Although the second-class menus found online are mainly those of non-British ships traveling the transatlantic route, it seems likely that the food offered on a British ship would not have been appreciably different. Lunch and dinner consisted of hors d’oeuvres, soup, roasted or grilled meats, potatoes in various guises, a choice of vegetables (peas and asparagus appear often), a dessert (plum pudding with brandy sauce seems to have been a favorite on all ships), and cheese and crackers. In addition to three full meals a day, British ships also offered morning and afternoon tea. One account of a voyage from New York to England also mentions a “snack” before bed for a grand total of six meals daily.
A second-class cabin would have been furnished with single upper and lower berths across which curtains could be drawn during the day, possibly a banquette-type upholstered seat opposite the berths, and a cabinet containing a wash basin, which could be concealed by a lid when not in use, a mirror, a shelf for toiletries, and several drawers for small items. Oupa, having spent years in Army quarters, may have found it more spacious and less austere than Ouma.
In addition to dances, costume parties, amateur talent shows, and other theme events, it seems likely that the ship’s officers and veteran crew members would have conducted a “crossing the line” ceremony for crew and passengers crossing the equator by sea for the first time. Undoubtedly, this ceremony would have been more restrained than those that took place on military vessels, but King Neptune and his court in their funny costumes would have created a welcome diversion after nearly a week at sea (and when seasick passengers would likely have recovered and been able to participate).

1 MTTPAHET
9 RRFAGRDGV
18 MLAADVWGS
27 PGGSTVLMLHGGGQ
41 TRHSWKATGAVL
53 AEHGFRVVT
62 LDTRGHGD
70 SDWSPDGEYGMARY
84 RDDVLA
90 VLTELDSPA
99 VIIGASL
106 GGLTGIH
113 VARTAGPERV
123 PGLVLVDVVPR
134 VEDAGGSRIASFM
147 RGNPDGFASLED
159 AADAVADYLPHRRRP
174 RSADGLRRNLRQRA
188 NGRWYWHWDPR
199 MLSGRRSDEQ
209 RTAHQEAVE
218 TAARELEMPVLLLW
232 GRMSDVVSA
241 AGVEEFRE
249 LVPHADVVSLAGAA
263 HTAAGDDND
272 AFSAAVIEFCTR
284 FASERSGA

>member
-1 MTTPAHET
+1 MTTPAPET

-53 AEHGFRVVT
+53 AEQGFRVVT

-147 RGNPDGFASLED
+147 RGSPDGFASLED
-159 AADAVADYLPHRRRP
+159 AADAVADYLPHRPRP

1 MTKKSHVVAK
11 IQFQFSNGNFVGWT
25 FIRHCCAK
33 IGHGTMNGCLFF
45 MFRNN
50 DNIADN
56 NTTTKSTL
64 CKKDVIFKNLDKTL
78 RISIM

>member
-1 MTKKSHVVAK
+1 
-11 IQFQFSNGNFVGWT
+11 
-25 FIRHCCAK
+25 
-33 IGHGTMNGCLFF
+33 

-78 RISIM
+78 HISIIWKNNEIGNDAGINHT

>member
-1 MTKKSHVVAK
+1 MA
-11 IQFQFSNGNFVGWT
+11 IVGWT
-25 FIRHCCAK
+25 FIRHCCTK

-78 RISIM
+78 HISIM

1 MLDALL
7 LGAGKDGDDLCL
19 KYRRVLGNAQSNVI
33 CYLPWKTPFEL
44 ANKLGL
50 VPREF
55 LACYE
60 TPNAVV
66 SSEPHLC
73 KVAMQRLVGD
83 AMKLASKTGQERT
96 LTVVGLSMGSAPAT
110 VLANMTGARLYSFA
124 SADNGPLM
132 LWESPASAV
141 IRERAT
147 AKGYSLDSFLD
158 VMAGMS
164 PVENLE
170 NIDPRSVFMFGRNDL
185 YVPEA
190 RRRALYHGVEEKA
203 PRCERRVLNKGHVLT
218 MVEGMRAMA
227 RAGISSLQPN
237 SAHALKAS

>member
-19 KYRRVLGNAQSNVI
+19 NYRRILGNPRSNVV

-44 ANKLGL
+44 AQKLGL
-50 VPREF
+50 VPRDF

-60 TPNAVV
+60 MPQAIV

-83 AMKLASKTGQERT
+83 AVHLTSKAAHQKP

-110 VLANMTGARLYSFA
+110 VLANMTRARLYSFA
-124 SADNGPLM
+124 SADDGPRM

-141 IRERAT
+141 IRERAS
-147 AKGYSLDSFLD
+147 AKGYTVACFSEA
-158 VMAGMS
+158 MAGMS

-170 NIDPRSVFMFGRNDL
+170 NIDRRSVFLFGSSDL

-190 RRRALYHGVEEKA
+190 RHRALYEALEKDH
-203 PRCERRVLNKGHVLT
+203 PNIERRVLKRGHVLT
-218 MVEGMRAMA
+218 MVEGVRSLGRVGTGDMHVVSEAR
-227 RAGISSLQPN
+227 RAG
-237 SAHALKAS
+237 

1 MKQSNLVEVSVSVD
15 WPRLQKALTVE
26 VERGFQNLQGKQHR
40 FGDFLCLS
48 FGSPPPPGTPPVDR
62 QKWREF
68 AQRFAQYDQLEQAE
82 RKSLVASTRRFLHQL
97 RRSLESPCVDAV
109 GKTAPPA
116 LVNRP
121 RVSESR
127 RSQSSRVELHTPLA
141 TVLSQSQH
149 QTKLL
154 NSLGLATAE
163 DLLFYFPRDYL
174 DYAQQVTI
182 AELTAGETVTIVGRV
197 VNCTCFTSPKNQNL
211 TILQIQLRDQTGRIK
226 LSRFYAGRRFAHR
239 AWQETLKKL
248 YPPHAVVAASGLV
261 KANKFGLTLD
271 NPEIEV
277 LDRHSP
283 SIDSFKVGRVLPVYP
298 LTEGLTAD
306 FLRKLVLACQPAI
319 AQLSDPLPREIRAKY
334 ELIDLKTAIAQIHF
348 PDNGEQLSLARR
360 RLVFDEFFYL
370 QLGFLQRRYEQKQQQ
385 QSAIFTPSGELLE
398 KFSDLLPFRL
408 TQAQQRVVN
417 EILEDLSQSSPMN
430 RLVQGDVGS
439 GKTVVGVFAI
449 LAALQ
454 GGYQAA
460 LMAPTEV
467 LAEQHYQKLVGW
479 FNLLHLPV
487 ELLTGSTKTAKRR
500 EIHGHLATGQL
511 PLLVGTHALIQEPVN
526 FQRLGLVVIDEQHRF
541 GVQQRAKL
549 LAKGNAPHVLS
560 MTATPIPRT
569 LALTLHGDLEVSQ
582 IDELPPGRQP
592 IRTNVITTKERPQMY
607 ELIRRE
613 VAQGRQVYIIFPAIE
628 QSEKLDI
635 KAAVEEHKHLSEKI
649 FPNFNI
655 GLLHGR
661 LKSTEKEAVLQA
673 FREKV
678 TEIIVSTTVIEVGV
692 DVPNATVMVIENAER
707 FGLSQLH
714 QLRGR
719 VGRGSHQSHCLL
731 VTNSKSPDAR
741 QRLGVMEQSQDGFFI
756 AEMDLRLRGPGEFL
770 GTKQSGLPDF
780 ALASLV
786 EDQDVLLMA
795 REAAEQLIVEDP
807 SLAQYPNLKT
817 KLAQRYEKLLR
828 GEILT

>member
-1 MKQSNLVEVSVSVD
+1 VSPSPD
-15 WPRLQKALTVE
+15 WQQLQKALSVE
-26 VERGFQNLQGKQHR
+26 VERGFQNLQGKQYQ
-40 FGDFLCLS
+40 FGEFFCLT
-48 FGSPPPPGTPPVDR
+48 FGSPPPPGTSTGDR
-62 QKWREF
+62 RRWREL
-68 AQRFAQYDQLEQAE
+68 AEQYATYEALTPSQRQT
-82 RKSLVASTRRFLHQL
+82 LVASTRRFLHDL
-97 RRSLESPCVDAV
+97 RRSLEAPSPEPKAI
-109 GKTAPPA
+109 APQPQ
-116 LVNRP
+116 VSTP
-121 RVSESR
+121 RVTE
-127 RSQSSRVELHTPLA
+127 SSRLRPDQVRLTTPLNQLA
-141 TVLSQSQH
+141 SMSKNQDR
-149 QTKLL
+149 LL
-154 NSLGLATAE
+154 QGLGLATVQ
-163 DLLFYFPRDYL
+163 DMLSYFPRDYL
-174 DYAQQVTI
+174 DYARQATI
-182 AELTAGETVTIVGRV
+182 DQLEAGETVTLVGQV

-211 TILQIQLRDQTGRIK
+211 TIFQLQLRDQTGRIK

It seems that Union-Castle mail steamers going in opposite directions often passed close enough to enable passengers crowded at the rails to wave to each other as their ships’ horns sounded in salute. If this were the case on their voyage, Oupa and Ouma would have likely greeted the ship carrying Boer military hero and Transvaal Prime Minister Louis Botha on his return from the Colonial Conference in London; according to newspaper accounts, Botha had embarked for Cape Town on May 11th.
Whatever the amenities and despite the pleasurable activities offered aboard ship, by the time they stopped at either Madeira or Las Palmas, four days out from their destination, Oupa and Ouma must have been ready for dry land and excited at the prospect of seeing the POOLE family.